Destructopus is a game with a novel and interesting premise. In it, nature fights back against man’s constant drive to redevelop the world’s landscape. Apparently the world is getting rather sick, with corporations everywhere destroying the natural habitats of Earthly inhabitants, causing global warming and pollution everywhere. However one day man goes too far when it goes exploring for oil and pisses off Destructopus, a kind of Loch Ness Monster of the sea. In order to restore balance to the world, Destructopus sets about to destroy the polluting factories and other man-made structures and save Earth’s endangered species. Do I have your attention?
Of course there is great irony in restoring the natural habitat by destruction of the structures built on it, but storyline is never going to be the strength of a romp and stomp adventure. You control Destructopus as it progresses through 16 levels of 2D side-scrolling action. To begin with the game feels and plays a lot like the classic Rampage! game, and indeed it is likely inspiration was drawn from this given that the game’s press release works in the intended pun “Rampage” (complete with capitalisation).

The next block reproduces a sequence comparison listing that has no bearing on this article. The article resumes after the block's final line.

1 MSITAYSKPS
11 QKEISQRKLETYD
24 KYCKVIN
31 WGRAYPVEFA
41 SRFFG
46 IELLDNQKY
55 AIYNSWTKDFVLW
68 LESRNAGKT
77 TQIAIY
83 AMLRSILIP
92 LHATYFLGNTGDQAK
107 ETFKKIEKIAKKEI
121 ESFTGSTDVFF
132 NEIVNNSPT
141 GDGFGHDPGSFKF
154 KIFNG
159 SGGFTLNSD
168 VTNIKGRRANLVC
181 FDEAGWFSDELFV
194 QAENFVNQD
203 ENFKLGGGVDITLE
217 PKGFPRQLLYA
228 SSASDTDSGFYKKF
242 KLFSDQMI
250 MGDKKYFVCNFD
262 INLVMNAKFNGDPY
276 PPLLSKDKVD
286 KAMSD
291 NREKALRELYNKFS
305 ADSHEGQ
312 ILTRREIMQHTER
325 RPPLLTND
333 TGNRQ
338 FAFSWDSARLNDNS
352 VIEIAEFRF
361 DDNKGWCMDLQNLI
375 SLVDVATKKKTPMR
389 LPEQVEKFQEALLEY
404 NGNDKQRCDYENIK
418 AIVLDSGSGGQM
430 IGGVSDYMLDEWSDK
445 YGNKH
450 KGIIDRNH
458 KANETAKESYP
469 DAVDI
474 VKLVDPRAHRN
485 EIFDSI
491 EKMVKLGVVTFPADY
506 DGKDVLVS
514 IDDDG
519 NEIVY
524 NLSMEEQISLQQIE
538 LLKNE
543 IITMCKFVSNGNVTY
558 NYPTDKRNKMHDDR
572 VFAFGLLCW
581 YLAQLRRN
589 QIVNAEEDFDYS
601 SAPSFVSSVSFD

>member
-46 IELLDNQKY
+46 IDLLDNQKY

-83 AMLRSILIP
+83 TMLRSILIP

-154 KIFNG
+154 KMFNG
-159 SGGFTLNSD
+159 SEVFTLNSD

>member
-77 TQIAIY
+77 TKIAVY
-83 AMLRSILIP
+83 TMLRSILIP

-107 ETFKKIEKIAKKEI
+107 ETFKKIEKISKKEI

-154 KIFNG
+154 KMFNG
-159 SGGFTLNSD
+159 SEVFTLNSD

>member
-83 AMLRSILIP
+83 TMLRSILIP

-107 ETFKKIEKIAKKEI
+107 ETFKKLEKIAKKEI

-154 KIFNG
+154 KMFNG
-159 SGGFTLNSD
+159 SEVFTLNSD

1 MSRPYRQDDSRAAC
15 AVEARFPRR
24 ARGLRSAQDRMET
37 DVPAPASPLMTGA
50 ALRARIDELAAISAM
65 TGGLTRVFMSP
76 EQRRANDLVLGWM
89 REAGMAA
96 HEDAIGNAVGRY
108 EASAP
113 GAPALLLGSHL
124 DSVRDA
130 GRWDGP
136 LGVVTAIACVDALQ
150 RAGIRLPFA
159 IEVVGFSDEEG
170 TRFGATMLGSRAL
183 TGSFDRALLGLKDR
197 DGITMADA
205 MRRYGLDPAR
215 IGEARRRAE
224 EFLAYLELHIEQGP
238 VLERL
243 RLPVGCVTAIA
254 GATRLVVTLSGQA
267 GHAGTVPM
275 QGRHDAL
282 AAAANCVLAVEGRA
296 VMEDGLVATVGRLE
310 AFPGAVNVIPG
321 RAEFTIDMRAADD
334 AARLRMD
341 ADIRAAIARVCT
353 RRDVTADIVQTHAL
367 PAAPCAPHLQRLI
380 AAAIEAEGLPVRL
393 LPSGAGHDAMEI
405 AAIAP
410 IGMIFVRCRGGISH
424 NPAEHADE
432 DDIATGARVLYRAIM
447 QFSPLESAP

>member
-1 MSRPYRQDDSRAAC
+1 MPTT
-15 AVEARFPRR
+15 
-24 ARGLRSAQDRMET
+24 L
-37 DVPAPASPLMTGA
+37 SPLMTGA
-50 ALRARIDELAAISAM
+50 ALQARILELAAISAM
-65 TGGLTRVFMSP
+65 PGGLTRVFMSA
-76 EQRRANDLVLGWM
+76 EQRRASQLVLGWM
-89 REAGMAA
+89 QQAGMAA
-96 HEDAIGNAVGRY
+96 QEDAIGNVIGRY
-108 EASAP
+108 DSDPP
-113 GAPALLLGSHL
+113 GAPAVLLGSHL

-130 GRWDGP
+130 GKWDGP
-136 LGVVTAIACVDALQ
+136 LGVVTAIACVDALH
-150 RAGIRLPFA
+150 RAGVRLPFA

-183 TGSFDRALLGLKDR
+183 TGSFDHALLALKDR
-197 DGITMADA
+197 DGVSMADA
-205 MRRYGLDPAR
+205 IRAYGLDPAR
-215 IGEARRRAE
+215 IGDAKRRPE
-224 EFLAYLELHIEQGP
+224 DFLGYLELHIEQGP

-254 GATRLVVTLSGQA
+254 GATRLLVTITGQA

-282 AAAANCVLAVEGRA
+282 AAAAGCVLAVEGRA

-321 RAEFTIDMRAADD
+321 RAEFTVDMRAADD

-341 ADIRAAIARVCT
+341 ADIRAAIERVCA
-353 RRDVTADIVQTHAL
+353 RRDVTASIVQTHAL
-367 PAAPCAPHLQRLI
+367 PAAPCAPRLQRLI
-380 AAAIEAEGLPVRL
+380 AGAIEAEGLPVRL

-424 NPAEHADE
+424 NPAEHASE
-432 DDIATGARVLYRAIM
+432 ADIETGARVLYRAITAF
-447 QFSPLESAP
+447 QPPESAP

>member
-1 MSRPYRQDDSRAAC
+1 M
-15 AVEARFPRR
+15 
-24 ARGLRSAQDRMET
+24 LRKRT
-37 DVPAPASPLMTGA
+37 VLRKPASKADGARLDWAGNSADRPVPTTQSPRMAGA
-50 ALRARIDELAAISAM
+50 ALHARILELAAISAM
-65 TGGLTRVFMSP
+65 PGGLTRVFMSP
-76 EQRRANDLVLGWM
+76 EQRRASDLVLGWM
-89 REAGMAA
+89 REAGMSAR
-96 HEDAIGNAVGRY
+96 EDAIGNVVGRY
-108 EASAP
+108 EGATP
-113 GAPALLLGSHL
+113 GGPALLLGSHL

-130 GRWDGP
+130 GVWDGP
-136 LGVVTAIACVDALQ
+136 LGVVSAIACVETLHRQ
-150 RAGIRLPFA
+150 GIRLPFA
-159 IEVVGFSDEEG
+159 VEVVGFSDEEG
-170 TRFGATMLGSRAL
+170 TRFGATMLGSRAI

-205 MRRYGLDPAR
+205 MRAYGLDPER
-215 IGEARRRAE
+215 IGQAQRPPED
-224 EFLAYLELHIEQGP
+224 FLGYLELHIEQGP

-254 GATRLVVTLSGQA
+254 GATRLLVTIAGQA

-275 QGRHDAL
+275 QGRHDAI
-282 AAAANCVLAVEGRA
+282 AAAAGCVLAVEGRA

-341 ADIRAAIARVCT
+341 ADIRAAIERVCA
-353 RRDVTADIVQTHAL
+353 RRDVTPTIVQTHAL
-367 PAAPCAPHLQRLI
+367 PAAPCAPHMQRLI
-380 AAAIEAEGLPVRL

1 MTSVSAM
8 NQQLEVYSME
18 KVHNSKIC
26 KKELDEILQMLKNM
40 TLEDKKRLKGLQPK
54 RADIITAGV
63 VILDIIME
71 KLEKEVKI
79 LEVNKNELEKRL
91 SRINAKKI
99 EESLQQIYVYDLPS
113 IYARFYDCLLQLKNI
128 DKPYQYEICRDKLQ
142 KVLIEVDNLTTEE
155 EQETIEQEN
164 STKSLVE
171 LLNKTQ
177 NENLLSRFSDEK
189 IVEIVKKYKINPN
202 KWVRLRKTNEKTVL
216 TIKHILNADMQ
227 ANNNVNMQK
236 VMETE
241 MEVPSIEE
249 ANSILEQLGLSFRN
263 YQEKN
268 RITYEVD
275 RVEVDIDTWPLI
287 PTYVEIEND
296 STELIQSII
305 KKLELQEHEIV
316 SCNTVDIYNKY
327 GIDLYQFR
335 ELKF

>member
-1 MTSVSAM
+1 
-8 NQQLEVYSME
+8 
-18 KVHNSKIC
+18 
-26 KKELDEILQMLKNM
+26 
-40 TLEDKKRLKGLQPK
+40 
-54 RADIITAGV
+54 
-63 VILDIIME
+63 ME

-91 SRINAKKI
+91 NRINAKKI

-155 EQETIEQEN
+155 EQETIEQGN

Touch controls on the left of the screen move Destructopus left and right, along with “duck”. Tapping on the right side of the screen makes Destructopus punch, kick, and lunge. Tapping and holding on the right of the screen aims Destructopus’s laser, which emanates from somewhere around the forehead region, but I could never work out the real source of this unusual ability.
It’s fun for a while romping across the land bringing down buildings and factories with uncontrolled demolition, but the action quickly gets repetitive. The game tries to change up the action by having different objectives but the problem is that it isn’t made clear what the objectives are. In most levels, racing through as fast as possible is enough to advance, but in some levels you won’t advance unless you destroy enough things on the way to the goal. You won’t know this though, until you reach the end of the level and find that you’ve “failed” the level.
There are a couple of boss battles, and the less said of them the better. These are boss battles in name alone, and I could not fathom how these levels (hint: just hold your finger/laser aim over the boss for about 20 seconds – it doesn’t move – until it loses all it’s health) could have made it into the final game.
Destructopus could have been much better than the game about to release to the App Store. Given the nature of iOS apps, it is possible we could see new levels being added as updates (some varied scenery might be nice). But given the game’s in-app drive to push add-on purchases (real-world money purchases are offered confusingly side-by-side with in-game currency purchases in the game’s upgrade store), I don’t see any any free content being added any time soon. At $2.59 it won’t break the bank, but with only a little more thought and effort this game could have been significantly better.